Title comes from some advice I heard from Paul Winnas, a business consultant. It was directed toward business owners, but is equally applicable to the rest of us. Rather than focusing on where you need to go today, takes some time and think about where you want your life to go:
- What do you want to do while you are alive? When do you want to do them? How much will each of these activities cost?
- What will you need to earn in the coming year simply to keep you and your family housed and fed?
- How many hours do you want to work?
For me? I want to have a economically and emotionally stable family life, including children in the next ten years. Careerwise, as long as I am able to provide for my family, I have no major ambitions. Long term, I do not even need to continue working in architecture. Family first, career second.
My wife is different. Her life goals involve improving the birth environment of women, which includes being an escort, being a doula, being a Lamaze instructor, being a midwife. For Michelle, immediate client needs take precedent over all other short term goals. This influences her long term planning, to better serve those clients needs going forward.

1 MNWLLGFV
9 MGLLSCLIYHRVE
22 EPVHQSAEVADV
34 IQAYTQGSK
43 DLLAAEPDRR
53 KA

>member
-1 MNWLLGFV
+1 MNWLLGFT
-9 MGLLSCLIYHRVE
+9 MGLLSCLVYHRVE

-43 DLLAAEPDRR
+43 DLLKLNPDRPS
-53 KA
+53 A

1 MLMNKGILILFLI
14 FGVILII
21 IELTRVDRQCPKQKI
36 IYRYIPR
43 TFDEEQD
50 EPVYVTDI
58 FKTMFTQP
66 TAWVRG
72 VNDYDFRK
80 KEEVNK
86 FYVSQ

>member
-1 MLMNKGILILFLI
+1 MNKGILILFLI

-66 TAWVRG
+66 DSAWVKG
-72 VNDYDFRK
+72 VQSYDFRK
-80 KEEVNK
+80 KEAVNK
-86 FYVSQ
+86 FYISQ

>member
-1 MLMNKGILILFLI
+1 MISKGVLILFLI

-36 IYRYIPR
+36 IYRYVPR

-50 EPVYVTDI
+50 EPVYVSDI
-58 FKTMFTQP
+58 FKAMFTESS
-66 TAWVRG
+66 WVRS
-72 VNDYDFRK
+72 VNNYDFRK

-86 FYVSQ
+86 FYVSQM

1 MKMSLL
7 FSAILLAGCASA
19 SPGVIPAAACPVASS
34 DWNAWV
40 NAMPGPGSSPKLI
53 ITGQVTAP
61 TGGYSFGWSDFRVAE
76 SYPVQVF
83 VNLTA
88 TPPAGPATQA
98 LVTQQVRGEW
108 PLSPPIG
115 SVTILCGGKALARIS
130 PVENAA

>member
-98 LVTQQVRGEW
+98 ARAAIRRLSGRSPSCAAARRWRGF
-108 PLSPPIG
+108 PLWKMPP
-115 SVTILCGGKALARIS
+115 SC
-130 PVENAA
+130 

Being fed in the coming year? I think we’re going to make it. But not by following single career path. Michelle is going back to school to expand the range of birth-related services she offers, while I am going in a different direction from architecture with some web design work. This should enable us to keep us afloat for the year and increase our earning ability into the future.
Amusingly, Michelle and I again have divergent opinions on hours worked. I like a consistent 40 hours, five days a week, 8 to 5 style. Michelle likes a random, work-on-demand style. But both of these enable our actual work schedule goal: we can take time off when we need to to support our end goals.
Asking these questions, and the answers that come from them, help improve our life both in the present and into the future. These questions are applicable when you are twenty and when you are sixty. No matter where you are in life, take a look toward the end and plan accordingly.
-That is all.